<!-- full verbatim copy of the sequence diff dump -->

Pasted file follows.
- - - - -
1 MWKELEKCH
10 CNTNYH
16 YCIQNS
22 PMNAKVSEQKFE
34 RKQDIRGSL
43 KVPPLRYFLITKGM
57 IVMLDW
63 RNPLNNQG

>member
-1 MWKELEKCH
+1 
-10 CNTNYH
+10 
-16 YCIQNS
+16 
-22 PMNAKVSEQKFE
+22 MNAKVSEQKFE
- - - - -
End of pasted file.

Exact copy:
1 MWKELEKCH
10 CNTNYH
16 YCIQNS
22 PMNAKVSEQKFE
34 RKQDIRGSL
43 KVPPLRYFLITKGM
57 IVMLDW
63 RNPLNNQG

>member
-1 MWKELEKCH
+1 
-10 CNTNYH
+10 
-16 YCIQNS
+16 
-22 PMNAKVSEQKFE
+22 MNAKVSEQKFE